Global Combustible Dust Hazard Awareness

Published:  09 September, 2009

John Astad, Director/Research Analyst for Combustible Dust Policy Institute, looks at the fallout from an explosion at a sugar factory in the United States last year.

Since last year, when the Imperial Sugar Refinery dust explosion occurred in the United States, many were not aware of the catastrophic results of dust explosions from seemingly harmless sugar.

Weeks following the Imperial Sugar incident, the Combustible Dust Policy Institute located in Santa Fe, Texas began researching combustible dust related fires and explosions through news accounts on the Web. In a short period the results were alarming with over a dozen incidents in less than a month occurring in the USA manufacturing, non-manufacturing and utility sectors. Several incidents from news accounts consisted of repeats where fire departments had responded to incidents previously.

Aftermath of explosion

At the conclusion of 2008 over 150 combustible dust related fires and explosions, through news reports, occurred in the USA industrial sector. Yet the numbers just did not add up, especially when governmental data utilized as the foundation to write combustible dust legislation and regulation noted 281 incidents in a twenty-five year period 1980-2005. This is a conservative amount of approximately 12 incidents annually in the USA and does not recognize the magnitude of the problem occurring in the present time frame.

Incident occurrences are not just an issue in the USA but a global one. Over the past several weeks combustible dust related fires and explosions have occurred in the United Kingdom, Australia, Canada, and the USA. It’s possible that many other incidents have occurred amongst global trading partners in the non-English speaking countries where obtaining information from news reports is limited. Hopefully this combustible dust section in IFJ will gain interest in these countries and assist in sharing combustible dust hazard awareness that will minimize and prevent incidents occurring globally.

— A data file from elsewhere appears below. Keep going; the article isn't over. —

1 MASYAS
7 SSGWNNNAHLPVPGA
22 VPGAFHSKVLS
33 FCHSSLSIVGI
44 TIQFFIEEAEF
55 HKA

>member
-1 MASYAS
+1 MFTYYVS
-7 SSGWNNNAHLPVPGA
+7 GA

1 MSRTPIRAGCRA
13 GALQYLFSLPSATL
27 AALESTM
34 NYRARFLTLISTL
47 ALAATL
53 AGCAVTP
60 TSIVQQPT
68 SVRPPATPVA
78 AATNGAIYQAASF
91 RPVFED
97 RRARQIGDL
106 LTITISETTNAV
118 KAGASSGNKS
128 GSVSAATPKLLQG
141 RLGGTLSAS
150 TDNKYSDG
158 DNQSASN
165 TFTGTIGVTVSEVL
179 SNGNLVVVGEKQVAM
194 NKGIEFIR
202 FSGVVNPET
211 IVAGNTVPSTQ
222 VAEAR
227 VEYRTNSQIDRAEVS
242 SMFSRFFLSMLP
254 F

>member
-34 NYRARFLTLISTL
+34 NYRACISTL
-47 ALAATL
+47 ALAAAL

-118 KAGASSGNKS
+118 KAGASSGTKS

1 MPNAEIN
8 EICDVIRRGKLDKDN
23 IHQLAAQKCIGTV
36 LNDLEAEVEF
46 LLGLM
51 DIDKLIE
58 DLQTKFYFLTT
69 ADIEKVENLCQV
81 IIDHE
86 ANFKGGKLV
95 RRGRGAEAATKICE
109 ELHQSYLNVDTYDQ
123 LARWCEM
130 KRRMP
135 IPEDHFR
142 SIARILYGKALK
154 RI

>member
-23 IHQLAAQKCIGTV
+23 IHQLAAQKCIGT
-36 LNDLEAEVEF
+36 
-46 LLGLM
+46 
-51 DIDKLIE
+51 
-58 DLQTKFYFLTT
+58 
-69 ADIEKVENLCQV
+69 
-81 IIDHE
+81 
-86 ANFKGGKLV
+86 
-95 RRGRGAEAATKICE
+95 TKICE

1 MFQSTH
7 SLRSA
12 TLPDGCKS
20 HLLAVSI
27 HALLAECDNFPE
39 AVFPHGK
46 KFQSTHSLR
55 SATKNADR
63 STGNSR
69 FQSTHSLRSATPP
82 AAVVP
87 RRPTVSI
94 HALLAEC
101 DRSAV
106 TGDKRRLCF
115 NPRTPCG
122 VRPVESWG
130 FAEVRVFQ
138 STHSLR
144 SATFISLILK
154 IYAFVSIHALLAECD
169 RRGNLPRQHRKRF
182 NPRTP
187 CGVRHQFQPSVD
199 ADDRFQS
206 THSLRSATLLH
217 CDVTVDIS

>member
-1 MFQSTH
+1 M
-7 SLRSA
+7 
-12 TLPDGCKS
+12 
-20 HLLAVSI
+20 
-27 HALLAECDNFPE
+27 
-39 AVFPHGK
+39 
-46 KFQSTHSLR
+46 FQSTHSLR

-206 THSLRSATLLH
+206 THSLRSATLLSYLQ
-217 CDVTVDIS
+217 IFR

A recent global trend I would like to share with readers is fires and explosions in the recycling and wood pellet national industries. Wood pellet production is an important industry and provides a multitude of jobs during the global financial crisis. With the approaching winter many global facilities are operating at full capacity to ensure customers have an abundant supply for home heating. With the increased production there will be the potential for fires and explosions. All stakeholders should thoroughly review their facility process hazard analysis and explosion protection documents to ensure that ignition hazards have been minimized.

In addition to the wood pellet industry, the recycling industries are experiencing fires and explosions on a weekly basis. Many of these incidents are not related to combustible dust yet at times combustible dust is a factor. An awareness of dust hazards is critical so as to prevent and minimize the effects of a dust explosion, which can be just as severe in overpressure effects as refinery vapor cloud explosions.

It’s not so much the national industry that is at risk rather the process found throughout various national industries that process food, wood, plastic, rubber, chemicals, etc. For example, in the recycling industry as in other industries, grinding mills are utilized in making the metals, plastics, etc into smaller combustible particulate solids. During this process combustible dust is generated in a concentration that could possibly be explosive. In the confines of a grinding mill all that is needed is an ignition source for an explosion or when not in confinement a combustible dust related fire (flash fire).

This is not an attempt to pick on or place blame on the recycling or wood pellet industries. Just an attempt to provide a proactive awareness amongst all global stakeholders in the manufacturing, non-manufacturing, and utility sectors that have combustible dust hazards present on a daily basis. Through lessons-learned of recent international incidents health and safety professionals, fire department personnel, and industrial fire brigades can obtain a proactive awareness and lessen the occurrence and severity of future incidents.

Future blog posts will include topics on global legislation/regulations/rulemaking, conferences/symposiums/training, global/national/regional incidents, enforcement/inspection activities, administrative controls/best engineering practices, and current events.  Reader input and comments is essential in providing awareness on combustible dust hazards in the global workplace. Just one incident in a local geographical area might appear to be a rare event. Yet when viewing on a global perspective combustible dust related fires and explosions are a regular occurrence.

Contact Info: John Astad
Office: 409-440-7185 (GMT-6)
Further information here.

  • Operation Florian

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